Yale University is an American private Ivy League research university in New Haven, Connecticut. Founded in 1701 in Saybrook Colony as the Collegiate School, the University is the third-oldest institution of higher education in the United States. The school was renamed Yale College in 1718 in recognition of a gift from Elihu Yale, who was governor of the British East India Company. In 1731, Yale received a further gift of land and slaves from Bishop Berkeley. Established to train Congregationalist ministers in theology and sacred languages, by 1777 the school's curriculum began to incorporate humanities and sciences and in the 19th century gradually incorporated graduate and professional instruction, awarding the first Ph.D. in the United States in 1861 and organizing as a university in 1887.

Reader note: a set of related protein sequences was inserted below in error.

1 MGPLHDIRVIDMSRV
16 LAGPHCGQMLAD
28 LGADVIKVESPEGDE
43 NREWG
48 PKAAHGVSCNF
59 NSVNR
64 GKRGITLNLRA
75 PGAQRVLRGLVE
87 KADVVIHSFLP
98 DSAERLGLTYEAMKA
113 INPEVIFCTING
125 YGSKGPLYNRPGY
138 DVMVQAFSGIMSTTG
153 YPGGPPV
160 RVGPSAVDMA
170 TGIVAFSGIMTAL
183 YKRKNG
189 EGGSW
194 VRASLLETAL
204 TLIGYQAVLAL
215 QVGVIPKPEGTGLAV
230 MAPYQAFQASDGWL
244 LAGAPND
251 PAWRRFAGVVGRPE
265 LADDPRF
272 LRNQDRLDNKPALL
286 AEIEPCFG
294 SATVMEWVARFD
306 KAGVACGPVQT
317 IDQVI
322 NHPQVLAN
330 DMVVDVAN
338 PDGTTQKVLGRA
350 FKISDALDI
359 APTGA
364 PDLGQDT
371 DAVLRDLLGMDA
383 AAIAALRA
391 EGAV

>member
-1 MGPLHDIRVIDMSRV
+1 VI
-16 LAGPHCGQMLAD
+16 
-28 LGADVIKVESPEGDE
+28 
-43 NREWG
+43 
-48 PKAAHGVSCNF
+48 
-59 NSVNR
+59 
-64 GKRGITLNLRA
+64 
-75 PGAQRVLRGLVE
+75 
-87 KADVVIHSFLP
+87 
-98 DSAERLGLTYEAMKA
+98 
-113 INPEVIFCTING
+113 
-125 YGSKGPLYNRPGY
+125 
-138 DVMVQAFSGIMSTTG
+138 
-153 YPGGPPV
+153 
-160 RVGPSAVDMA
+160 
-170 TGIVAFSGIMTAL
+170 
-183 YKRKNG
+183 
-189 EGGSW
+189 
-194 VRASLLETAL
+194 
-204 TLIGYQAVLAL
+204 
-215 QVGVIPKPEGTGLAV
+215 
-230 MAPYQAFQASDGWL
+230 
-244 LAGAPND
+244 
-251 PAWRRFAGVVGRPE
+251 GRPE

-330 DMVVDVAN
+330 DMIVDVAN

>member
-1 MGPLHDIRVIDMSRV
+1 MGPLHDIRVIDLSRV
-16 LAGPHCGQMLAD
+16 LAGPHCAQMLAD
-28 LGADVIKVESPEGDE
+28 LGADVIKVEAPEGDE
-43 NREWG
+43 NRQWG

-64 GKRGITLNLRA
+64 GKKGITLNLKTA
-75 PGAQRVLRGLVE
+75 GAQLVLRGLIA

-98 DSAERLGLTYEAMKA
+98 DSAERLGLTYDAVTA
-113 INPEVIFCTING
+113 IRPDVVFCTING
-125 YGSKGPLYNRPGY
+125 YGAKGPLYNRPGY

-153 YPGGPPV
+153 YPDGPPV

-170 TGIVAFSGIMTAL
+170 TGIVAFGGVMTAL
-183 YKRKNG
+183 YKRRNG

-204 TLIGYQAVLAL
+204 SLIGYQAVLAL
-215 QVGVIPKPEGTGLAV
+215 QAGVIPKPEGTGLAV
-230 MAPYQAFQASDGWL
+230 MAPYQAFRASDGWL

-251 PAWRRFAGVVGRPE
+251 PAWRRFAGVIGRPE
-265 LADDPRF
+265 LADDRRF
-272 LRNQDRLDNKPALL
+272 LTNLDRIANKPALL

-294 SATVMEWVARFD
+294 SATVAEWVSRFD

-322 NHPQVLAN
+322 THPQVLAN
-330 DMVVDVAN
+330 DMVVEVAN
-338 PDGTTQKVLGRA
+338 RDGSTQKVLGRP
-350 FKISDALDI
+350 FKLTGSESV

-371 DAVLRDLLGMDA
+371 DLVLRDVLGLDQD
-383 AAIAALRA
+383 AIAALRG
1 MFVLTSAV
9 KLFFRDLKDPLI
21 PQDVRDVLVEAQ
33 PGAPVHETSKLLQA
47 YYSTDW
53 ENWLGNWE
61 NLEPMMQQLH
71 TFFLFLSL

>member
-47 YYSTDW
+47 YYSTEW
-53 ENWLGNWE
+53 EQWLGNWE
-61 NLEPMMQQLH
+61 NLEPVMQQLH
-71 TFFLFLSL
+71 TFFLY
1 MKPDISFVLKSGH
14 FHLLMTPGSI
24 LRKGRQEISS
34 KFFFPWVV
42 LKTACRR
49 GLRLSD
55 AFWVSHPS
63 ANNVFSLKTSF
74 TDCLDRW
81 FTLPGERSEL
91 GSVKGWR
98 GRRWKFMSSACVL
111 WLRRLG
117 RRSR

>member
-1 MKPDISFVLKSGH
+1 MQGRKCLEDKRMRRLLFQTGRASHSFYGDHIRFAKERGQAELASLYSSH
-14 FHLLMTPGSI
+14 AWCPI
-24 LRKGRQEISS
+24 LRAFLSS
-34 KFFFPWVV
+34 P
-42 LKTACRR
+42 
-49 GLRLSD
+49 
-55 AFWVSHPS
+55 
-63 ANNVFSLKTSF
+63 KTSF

Yale is organized into fourteen constituent schools: the original undergraduate college, the Yale Graduate School of Arts and Sciences, and twelve professional schools. While the university is governed by the Yale Corporation, each school's faculty oversees its curriculum and degree programs. In addition to a central campus in downtown New Haven, the University owns athletic facilities in western New Haven, including the Yale Bowl, a campus in West Haven, Connecticut, and forest and nature preserves throughout New England. The university's assets include an endowment valued at $25.6 billion as of September 2015, the second largest of any educational institution in the world.